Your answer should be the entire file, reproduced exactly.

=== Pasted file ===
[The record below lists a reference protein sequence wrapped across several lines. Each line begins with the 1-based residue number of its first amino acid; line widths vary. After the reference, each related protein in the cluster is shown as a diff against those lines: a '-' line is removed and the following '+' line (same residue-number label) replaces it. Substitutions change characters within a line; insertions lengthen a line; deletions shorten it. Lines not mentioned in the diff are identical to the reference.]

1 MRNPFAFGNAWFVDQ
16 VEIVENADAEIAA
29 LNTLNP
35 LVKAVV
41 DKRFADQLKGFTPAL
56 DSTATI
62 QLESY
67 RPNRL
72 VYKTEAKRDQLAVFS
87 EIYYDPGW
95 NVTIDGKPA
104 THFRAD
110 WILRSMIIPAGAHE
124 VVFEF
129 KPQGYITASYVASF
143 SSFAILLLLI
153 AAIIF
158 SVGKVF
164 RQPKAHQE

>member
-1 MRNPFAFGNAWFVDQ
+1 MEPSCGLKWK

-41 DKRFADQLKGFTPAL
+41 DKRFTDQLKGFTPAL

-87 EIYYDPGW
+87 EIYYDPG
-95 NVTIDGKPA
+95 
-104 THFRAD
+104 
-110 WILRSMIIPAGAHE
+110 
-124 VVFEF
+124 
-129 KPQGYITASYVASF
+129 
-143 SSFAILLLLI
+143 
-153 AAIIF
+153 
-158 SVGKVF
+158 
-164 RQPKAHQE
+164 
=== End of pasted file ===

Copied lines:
[The record below lists a reference protein sequence wrapped across several lines. Each line begins with the 1-based residue number of its first amino acid; line widths vary. After the reference, each related protein in the cluster is shown as a diff against those lines: a '-' line is removed and the following '+' line (same residue-number label) replaces it. Substitutions change characters within a line; insertions lengthen a line; deletions shorten it. Lines not mentioned in the diff are identical to the reference.]

1 MRNPFAFGNAWFVDQ
16 VEIVENADAEIAA
29 LNTLNP
35 LVKAVV
41 DKRFADQLKGFTPAL
56 DSTATI
62 QLESY
67 RPNRL
72 VYKTEAKRDQLAVFS
87 EIYYDPGW
95 NVTIDGKPA
104 THFRAD
110 WILRSMIIPAGAHE
124 VVFEF
129 KPQGYITASYVASF
143 SSFAILLLLI
153 AAIIF
158 SVGKVF
164 RQPKAHQE

>member
-1 MRNPFAFGNAWFVDQ
+1 MEPSCGLKWK

-41 DKRFADQLKGFTPAL
+41 DKRFTDQLKGFTPAL

-87 EIYYDPGW
+87 EIYYDPG
-95 NVTIDGKPA
+95 
-104 THFRAD
+104 
-110 WILRSMIIPAGAHE
+110 
-124 VVFEF
+124 
-129 KPQGYITASYVASF
+129 
-143 SSFAILLLLI
+143 
-153 AAIIF
+153 
-158 SVGKVF
+158 
-164 RQPKAHQE
+164 